# VB:Tutorials:Building A Simple Physics Engine

This article will show you the basics of making a simple physics engine. This engine will handle circle-circle collision detection. Before we start, it may be useful to read: Pool Hall Lessons[1], which is what this is based on.

## Creating the Engine Core

Open a new ActiveX DLL and rename the class PEngine. This is the main engine which handles everything. Now add a new module named modMain.

A common thing we need is gravity, so make two public variables called sGravityX and sGravityY, both as Single. Also we need a way to make sure our physics loop doesn’t freeze, so add a Double called dMaxTime. Place them inside modMain:

```Public sGravityX As Single
Public sGravityY As Single

Public dMaxTime As Double```

Just for this engine I will provide rudimentary world bounding box collision detection. In a real physics engine, you should use proper line collision detection: [2]. Part Two will implement that.

```Public sWorldLeft As Single
Public sWorldRight As Single
Public sWorldTop As Single
Public sWorldBottom As Single```

So what do we have now? Nothing. We need a way to store circles, so make a class called PCircle. This is where a lot of code will go. We can make two public variables in PCircle named Radius to hold the radius, and Mass to hold Mass. We also need to be able to store position, velocity, and acceleration. Unfortunately, Visual Basic doesn’t let us make user-defined types public, so we have to make some functions to access those variables. Also, we need a way to store vectors, so make the PVector type. Add this code to the PCircle class:

(Just a side note here. Add a reference to DirectX to your application, use D3DVECTOR instead of 'PVector' and you're set to deal with 3D physics.. why was this done in 2D anyway?)

```Public Type PVector
X As Single
Y As Single
End Type

Private Position As PVECTOR
Private Velocity As PVECTOR
Private Acceleration As PVECTOR

Public Restitution As Single

Public Function SetPosition(ByVal X As Single, ByVal Y As Single)
Position.X = X
Position.Y = Y
End Function

Public Function GetPosition() As PVECTOR
GetPosition.X = Position.X
GetPosition.Y = Position.Y
End Function

Public Function ApplyPosition(ByVal X As Single, ByVal Y As Single)
Position.X = Position.X + X
Position.Y = Position.Y + Y
End Function

Public Function SetVelocity(ByVal X As Single, ByVal Y As Single)
Velocity.X = X
Velocity.Y = Y
End Function

Public Function GetVelocity() As PVECTOR
GetVelocity.X = Velocity.X
GetVelocity.Y = Velocity.Y
End Function

Public Function ApplyVelocity(ByVal X As Single, ByVal Y As Single)
Velocity.X = Velocity.X + X
Velocity.Y = Velocity.Y + Y
End Function

Public Function SetAcceleration(ByVal X As Single, ByVal Y As Single)
Acceleration.X = X
Acceleration.Y = Y
End Function

Public Function GetAcceleration() As PVECTOR
GetAcceleration.X = Acceleration.X
GetAcceleration.Y = Acceleration.Y
End Function

Public Function ApplyAcceleration(ByVal X As Single, ByVal Y As Single)
Acceleration.X = Acceleration.X + X
Acceleration.Y = Acceleration.Y + Y
End Function```

The Apply functions are useful for things like gravity, where you want to add to the existing variables. Restitution is how much energy something keeps after a collision. So putting 0.9 for Restitution means the the object keeps 90% of its energy when it hits something. Now we get to make Visual-Basic-style pointers. Actually, Visual Basic has pointer capabilities, without Windows API, but that's not for this article.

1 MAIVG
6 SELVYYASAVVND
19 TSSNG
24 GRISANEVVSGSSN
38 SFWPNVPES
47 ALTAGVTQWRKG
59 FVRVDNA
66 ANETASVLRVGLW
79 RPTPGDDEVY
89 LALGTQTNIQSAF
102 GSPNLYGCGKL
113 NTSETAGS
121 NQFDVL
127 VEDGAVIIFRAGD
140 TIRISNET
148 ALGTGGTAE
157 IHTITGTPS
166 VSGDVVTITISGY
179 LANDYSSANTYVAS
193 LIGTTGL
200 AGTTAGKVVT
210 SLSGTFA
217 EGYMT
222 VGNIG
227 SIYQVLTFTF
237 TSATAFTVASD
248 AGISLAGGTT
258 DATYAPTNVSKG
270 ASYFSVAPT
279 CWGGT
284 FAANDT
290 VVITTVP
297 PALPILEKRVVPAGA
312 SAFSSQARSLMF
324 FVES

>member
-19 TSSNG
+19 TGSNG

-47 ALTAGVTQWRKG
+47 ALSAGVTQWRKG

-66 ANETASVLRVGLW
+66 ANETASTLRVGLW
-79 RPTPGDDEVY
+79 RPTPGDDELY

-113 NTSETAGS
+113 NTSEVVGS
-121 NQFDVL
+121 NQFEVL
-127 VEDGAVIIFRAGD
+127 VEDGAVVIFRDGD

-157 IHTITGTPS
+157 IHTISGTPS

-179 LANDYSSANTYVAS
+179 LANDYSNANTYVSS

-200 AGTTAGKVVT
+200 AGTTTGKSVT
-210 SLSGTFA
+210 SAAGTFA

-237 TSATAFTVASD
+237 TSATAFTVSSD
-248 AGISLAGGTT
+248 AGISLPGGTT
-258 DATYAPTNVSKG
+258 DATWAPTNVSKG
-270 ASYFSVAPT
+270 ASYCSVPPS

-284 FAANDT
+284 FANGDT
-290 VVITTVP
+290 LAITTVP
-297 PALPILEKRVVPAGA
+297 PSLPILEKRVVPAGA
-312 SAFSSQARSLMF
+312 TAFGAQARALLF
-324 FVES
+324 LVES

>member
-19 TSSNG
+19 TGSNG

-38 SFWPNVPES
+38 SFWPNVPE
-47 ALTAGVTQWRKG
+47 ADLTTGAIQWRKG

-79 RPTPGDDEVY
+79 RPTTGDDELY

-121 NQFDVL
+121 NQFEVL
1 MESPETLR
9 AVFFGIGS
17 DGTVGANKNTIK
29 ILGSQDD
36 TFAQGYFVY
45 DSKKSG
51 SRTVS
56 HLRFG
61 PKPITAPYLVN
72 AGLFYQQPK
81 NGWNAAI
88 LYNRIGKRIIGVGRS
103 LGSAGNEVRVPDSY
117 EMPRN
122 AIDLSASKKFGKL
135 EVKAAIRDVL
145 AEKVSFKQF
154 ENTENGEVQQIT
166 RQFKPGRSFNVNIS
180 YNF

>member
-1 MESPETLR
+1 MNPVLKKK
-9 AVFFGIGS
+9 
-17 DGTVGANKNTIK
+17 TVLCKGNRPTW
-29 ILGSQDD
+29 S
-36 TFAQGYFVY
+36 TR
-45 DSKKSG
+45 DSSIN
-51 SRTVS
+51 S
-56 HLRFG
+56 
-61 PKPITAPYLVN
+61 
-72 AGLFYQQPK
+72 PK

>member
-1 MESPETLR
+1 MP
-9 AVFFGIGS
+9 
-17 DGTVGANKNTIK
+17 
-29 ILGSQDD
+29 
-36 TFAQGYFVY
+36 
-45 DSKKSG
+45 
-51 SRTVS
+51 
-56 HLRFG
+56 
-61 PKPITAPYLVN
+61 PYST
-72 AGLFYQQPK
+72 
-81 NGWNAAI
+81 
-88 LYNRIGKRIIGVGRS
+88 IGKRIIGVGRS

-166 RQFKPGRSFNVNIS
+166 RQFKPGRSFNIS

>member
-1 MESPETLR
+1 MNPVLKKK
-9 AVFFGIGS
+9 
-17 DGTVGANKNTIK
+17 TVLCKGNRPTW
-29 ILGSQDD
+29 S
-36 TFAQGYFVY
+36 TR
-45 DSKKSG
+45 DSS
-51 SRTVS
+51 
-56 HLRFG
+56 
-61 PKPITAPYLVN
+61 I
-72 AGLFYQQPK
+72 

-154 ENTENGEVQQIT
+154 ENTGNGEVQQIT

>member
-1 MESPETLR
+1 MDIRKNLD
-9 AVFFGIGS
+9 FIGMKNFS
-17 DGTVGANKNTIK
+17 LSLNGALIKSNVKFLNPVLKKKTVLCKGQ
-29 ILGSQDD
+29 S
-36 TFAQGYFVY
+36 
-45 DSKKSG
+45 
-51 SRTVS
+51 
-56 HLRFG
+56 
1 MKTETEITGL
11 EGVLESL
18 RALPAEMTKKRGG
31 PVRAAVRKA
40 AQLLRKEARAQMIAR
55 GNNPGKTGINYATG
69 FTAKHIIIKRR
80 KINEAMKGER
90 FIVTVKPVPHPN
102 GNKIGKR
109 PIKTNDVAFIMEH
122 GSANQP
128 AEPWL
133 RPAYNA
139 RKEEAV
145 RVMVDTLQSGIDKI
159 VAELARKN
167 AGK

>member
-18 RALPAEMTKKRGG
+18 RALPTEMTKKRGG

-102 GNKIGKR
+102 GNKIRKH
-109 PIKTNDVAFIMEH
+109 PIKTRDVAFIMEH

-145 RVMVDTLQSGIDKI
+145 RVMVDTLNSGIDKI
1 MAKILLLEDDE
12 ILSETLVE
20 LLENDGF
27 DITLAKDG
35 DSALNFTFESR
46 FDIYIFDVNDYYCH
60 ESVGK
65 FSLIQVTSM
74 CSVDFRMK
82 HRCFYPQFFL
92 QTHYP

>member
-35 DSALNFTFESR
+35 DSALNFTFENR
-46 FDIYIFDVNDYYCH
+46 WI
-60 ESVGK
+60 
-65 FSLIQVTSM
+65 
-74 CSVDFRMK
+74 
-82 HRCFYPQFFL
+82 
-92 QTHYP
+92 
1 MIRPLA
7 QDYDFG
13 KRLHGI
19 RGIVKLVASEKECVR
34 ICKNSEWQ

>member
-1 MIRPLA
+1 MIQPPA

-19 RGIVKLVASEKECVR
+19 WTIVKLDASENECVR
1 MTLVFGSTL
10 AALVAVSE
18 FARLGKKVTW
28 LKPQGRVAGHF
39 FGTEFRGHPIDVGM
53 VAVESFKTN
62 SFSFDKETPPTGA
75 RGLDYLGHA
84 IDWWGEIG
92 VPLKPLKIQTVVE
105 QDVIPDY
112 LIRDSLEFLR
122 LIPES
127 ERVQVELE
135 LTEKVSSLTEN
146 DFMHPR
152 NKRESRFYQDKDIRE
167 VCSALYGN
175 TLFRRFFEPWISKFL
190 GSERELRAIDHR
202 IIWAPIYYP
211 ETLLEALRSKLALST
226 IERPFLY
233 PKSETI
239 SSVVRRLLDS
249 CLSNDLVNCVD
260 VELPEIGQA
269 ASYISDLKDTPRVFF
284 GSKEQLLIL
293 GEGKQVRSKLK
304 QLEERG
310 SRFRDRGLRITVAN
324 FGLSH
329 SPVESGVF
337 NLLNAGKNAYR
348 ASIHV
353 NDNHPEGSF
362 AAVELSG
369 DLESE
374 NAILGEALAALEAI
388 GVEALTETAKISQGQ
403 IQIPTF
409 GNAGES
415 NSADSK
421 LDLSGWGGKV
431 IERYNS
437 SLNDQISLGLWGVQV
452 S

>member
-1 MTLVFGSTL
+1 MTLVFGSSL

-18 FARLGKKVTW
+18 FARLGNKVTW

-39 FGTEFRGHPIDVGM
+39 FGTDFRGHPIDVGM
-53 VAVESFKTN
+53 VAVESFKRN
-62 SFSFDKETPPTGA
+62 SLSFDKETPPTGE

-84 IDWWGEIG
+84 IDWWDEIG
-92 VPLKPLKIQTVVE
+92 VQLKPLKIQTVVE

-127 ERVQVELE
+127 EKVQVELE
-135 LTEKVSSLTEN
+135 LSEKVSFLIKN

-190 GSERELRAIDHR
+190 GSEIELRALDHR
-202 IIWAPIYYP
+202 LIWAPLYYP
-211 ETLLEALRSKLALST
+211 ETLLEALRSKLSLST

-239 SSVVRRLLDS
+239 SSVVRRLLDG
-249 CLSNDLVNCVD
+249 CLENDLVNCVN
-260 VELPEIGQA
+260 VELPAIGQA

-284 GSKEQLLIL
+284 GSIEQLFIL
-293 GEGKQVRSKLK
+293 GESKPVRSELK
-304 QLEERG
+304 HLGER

Go to the PEngine class. Make a variable array called Circles, along with a counter saying how many circles there are, like this:

```Private Circles() As PCircle
Private NumCircles As Long```

Make a function to allow adding circles:

```Public Function AddCircle(ByRef CircleData As PCircle)
ReDim Preserve Circles(NumCircles) As PCircle
Set Circles(NumCircles) = CircleData
NumCircles = NumCircles + 1
End Function```

There. We're getting closer to a functional engine. What this function does is set the Circles(NumCircles) variable to point to the source of CircleData. So changing CircleData changes Circle(NumCircles) and vice versa.

Remember those gravity variables? We need to access them, so make a public function called SetWorldProperties:

```Public Function SetWorldProperties(ByVal GravityX As Single, ByVal GravityY As Single, _
ByVal MaxTime As Double, _
ByVal WorldLeft As Single, ByVal WorldRight As Single, _
ByVal WorldTop As Single, ByVal WorldBottom As Single)
sGravityX = GravityX
sGravityY = GravityY
dMaxTime = MaxTime
sWorldLeft = WorldLeft
sWorldRight = WorldRight
sWorldTop = WorldTop
sWorldBottom = WorldBottom
End Function```

Closer! Now we need a way to update the position, velocity, and acceleration of the circles. However, I prefer time-based modeling, so add a class called PTimer and add this code:

```Private Declare Function QueryPerformanceFrequency Lib "kernel32" (lpFrequency As Currency) As Long
Private Declare Function QueryPerformanceCounter Lib "kernel32" (lpPerformanceCount As Currency) As Long

Private Freq As Currency
Private StartTime As Currency
Private EndTime As Currency
Private TimeElapse As Double
Public TimeFactor As Double

Public Function Timing(ByVal Action As Boolean)
On Error Resume Next 'When the timer has not been initialize, but the timer
'is stopped, a divide by zero error occurs
Select Case Action
Case True 'Start
QueryPerformanceFrequency Freq
QueryPerformanceCounter StartTime
Case False 'Stop
QueryPerformanceCounter EndTime
TimeElapse = (EndTime - StartTime) / Freq
End Select
End Function

Public Property Get TimeElapsed() As Double
TimeElapsed = TimeElapse * TimeFactor
End Property```

The TimeFactor variable allows you to go in slow-motion, or fast-motion, by setting it higher or lower than 1, while 1 runs at normal time. This is one of those things you have to tweak with. Add an object called Timer at the very top of PEngine. Don’t forget the ‘New’ keyword. The top looks like this: